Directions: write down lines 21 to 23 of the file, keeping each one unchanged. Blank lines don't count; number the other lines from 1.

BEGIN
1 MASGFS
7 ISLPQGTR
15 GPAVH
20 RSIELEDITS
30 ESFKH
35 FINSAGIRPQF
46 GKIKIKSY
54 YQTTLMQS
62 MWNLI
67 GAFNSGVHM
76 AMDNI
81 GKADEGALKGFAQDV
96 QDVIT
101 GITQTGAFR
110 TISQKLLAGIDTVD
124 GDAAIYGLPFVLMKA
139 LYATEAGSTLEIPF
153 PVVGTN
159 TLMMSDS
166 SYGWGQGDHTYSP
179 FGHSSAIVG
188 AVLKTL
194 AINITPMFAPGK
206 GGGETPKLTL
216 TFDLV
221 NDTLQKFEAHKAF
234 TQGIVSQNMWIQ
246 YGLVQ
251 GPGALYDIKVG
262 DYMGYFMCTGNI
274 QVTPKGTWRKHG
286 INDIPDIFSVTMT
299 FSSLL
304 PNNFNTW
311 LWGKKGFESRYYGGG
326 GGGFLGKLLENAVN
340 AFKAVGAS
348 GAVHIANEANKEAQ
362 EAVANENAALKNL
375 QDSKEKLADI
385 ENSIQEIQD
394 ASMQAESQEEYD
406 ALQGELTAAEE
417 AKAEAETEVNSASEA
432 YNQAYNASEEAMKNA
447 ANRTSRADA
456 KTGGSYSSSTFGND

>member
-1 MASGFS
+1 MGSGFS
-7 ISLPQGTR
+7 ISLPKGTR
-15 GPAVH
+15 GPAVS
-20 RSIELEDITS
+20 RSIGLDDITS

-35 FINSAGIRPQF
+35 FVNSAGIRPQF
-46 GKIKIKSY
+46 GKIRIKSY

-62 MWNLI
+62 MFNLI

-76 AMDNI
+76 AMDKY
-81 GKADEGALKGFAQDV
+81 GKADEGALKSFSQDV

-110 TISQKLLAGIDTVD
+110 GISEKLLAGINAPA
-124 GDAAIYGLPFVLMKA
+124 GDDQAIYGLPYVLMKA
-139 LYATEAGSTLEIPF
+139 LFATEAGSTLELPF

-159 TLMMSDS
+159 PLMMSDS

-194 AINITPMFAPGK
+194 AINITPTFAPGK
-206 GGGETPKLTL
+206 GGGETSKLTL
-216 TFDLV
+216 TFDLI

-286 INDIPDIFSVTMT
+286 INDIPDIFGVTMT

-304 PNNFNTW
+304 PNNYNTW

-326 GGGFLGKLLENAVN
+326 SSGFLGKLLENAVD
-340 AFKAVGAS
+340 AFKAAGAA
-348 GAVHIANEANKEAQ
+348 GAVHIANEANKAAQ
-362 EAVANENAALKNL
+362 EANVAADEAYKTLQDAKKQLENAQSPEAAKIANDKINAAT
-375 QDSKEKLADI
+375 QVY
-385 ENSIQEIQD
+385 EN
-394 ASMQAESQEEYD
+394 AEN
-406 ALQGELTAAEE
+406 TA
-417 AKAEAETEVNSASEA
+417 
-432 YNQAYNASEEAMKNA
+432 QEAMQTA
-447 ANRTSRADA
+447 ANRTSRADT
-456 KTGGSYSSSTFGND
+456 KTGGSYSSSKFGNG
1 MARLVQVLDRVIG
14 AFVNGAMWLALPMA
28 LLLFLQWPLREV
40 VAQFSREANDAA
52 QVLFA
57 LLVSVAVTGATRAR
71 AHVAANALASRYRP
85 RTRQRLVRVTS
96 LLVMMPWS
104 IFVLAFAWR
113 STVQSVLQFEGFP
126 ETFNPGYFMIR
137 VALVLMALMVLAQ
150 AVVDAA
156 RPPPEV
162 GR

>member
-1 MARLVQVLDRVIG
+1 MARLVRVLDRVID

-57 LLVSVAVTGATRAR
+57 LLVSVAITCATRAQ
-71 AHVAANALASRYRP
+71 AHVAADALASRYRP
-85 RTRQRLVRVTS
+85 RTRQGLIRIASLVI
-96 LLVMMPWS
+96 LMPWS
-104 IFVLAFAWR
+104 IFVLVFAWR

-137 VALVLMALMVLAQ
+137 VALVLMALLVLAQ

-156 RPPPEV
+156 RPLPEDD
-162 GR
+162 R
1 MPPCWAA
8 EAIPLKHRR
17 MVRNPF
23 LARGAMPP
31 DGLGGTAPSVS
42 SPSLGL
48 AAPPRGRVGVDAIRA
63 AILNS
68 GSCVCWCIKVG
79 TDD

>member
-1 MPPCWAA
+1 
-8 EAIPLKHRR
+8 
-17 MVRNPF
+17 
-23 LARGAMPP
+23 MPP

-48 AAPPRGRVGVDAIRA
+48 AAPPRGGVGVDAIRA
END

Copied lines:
179 FGHSSAIVG
188 AVLKTL
194 AINITPMFAPGK